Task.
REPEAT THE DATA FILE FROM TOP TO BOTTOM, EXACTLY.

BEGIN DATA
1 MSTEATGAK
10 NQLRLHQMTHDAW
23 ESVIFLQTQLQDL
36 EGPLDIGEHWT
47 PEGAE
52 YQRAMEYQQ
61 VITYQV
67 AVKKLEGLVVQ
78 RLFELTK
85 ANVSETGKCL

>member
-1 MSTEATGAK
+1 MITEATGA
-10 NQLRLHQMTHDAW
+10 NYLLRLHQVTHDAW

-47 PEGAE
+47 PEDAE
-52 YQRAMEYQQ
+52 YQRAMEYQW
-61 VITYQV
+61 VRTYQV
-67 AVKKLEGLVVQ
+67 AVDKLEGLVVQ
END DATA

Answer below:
1 MSTEATGAK
10 NQLRLHQMTHDAW
23 ESVIFLQTQLQDL
36 EGPLDIGEHWT
47 PEGAE
52 YQRAMEYQQ
61 VITYQV
67 AVKKLEGLVVQ
78 RLFELTK
85 ANVSETGKCL

>member
-1 MSTEATGAK
+1 MITEATGA
-10 NQLRLHQMTHDAW
+10 NYLLRLHQVTHDAW

-47 PEGAE
+47 PEDAE
-52 YQRAMEYQQ
+52 YQRAMEYQW
-61 VITYQV
+61 VRTYQV
-67 AVKKLEGLVVQ
+67 AVDKLEGLVVQ